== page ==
Similarities have been a huge help for me, over the years. It’s just too easy to let them slip from being helpful to being detrimental. I’ve done it. I’ve seen it happen to others. That this post has been as popular as it’s been tells me that it’s happened to yet more others. So, I don’t think it can be repeated enough.

      I’m glad the timing has been helpful :)

  19. [...] I mentioned in my holy crap, everyone is LOOKING AT ME post: It is up to you to walk it where your gods lead you, to stay honest and true to the path [...]

  20. I’m so glad you said this, and I hope more people realize that this is true. It doesn’t hold true just for god-spouses either. Hedge-riders also have very varied paths and with the lack of written information, it can be hard to judge your own way and if things are going well.

    Good job!

    • Yeah . . . I defaulted to “godspouses and spirit workers” in my language, though I do realize that this can apply to any sort of religious, across the board. In my head, spirit workers means more than I think it does to most people, but really, lazy writing on my part. Too many short-cuts!

  21. [...] a couple of months ago, and even before that there was this wonderful post from my partner Jolene, on why you should resist the urge to try to mold your path to mimic that of anyone else, no matter [...]

  22. [...] However, you don’t need a “god-phone” or even a “god-radio” to love the gods, to offer to Them, to learn about Them, to write poems and stories about Them or make things inspired by Them, or (if you are–unlike me–a community-minded person) t0 share the joy of that love with others.  Devotion can be a rich and rewarding practice in its own right, because even when you’re not getting specific messages and input back from the gods on a regular basis (or even at all), once you have established a devotional practice you will get a sense of joy from Them at the fact that you are doing these things, that you are remembering Them.  Or, the joy your practice brings you may be all within your own heart, and not traceable back to Them at all, and, you know what?  That’s also okay.  After all, it doesn’t all have to look the same. [...]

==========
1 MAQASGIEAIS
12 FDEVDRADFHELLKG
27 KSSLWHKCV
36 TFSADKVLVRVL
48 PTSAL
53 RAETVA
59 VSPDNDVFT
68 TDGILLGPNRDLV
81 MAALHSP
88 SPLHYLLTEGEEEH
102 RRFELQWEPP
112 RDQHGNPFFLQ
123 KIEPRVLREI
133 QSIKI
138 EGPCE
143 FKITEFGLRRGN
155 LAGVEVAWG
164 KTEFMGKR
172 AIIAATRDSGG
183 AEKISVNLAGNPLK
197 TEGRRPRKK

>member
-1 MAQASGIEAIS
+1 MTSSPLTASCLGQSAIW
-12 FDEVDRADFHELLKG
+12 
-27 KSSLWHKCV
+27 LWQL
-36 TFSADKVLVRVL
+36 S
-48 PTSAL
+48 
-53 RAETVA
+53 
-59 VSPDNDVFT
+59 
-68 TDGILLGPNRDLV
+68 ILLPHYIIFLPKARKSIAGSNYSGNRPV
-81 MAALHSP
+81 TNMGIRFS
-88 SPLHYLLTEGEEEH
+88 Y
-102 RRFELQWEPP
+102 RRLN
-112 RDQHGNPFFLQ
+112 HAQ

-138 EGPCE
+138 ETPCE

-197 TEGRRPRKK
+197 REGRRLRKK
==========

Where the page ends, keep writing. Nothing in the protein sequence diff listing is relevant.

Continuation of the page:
23. [...] am reminded, having read several things this week, that there is no litmus test for Paganism. We are, by nature, an eclectic and assorted [...]

  24. [...] “The Druid” does on to explain that while many Druids and Pagans have these personal relationships with spirit beings that may talk in their ear sometimes,”many OTHER Druids and Pagans (equally as many, I’d guess, if not more) are there because the act of devotion is what centers and grounds their practice.”  (emphasis original).  I would probably fall within this description, since I derive intrinsic value from my practices.  “The Druid” goes on to say that there is a place for both kinds of Pagans: “the quiet, every day, ground-and-center, worship on their landbase, remember the High Day Pagans” and “the devoted spirit workers, the god-touched, and the deeply mystical”.  In short, there is no litmus test.  (Also worth checking out are the links that “The Druid” includes: here and here and here.) [...]

  25. […] talk)” – Beth Lynch •“The Work of a Godspouse” – Beth Lynch •“It doesn’t have to all look the same, and that’s okay!” – Naiadis @ “Strip Me Back To The Bone” •“On Godspousery” – […]